Professional or Vocational Information
Theodor Geisel’ first work signed as "Dr. Seuss" appeared after he graduated, six months into his work for The Judge where his weekly feature Birdsies and Beasties appeared.1 Geisel was encouraged in his writing by professor of rhetoric W. Benfield Pressey, whom he described as his "big inspiration for writing" at Dartmouth.2 After leaving Oxford without a degree, he began submitting humorous articles and illustrations to Judge, Life, Vanity Fair, and Liberty.2 At this point, Theodor had already begun to create political cartoons that created and defended his viewpoints on current news events ("Technocracy Number" made fun of the technocracy movement and featured satirical rhymes at the expense of Frederick Soddy.2). The July 16, 1927 issue of the The Saturday Evening Post published his first cartoon under the name Seuss.2 He became nationally famous in a way most people would not immediately assume; he created advertisements for a bug-repellent company named “Flit”. His slogan, "Quick, Henry, the Flit!" became a popular catchphrase.2 Through the Great Depression, Theodor supported him and his wife by drawing advertising for General Electric, NBC, Standard Oil, Narragansett Brewing Company and many other companies. In 1935, he wrote and drew a short-lived comic strip called Hejji.2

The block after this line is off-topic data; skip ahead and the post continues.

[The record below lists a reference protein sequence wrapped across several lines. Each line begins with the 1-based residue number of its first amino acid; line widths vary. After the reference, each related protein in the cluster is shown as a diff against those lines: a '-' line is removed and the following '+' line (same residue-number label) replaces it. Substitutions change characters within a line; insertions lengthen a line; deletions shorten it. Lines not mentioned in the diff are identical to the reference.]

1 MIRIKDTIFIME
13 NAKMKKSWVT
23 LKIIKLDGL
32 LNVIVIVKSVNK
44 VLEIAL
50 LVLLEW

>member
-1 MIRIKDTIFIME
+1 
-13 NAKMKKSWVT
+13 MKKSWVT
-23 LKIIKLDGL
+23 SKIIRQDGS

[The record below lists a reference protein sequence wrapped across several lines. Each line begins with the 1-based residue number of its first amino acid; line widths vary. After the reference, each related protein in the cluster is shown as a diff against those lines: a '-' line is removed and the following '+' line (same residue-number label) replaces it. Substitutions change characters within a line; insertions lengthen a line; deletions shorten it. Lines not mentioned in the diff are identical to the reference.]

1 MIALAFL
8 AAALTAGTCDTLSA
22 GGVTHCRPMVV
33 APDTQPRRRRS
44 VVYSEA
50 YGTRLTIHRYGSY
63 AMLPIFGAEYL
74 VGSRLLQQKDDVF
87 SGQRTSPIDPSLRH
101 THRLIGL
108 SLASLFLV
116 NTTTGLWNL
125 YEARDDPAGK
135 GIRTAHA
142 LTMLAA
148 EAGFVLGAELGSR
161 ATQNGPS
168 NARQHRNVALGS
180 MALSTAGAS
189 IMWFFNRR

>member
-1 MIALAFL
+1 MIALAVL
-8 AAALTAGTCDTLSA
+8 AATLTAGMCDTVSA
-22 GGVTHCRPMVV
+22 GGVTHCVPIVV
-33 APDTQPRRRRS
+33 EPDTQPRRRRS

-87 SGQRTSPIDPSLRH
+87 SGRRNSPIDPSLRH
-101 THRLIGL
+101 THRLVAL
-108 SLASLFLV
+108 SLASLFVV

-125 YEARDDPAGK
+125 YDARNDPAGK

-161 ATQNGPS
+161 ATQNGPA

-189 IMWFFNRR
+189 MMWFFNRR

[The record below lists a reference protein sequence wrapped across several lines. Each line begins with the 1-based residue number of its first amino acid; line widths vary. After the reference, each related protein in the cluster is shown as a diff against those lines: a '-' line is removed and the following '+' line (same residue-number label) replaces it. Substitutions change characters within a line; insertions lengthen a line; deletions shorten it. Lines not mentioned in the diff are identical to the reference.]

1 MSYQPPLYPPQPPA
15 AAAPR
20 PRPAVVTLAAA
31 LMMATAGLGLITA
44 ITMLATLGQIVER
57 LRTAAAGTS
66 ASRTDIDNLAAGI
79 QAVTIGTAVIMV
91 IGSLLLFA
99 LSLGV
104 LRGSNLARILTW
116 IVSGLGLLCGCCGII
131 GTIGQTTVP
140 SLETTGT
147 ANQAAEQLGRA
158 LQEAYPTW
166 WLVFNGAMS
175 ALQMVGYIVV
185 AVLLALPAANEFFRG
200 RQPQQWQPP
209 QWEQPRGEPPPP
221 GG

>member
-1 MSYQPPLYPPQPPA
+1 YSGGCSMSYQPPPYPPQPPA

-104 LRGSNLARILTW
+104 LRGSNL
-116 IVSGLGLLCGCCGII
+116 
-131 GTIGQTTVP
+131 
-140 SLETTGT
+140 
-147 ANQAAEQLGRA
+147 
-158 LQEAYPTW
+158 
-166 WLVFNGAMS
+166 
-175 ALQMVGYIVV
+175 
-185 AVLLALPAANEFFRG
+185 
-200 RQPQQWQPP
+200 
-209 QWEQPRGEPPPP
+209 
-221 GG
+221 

While returning from an ocean voyage to Europe in 1937, the rhythm of the ship’s engines inspired his first book “And to Think That I Saw It on Mulberry Street”; this book was rejected 27 times before finally being accepted and published by Vanguard Press. Theodor wrote three more children’s books before the US entered World War II, one of which included “Horton Hatches the Egg”.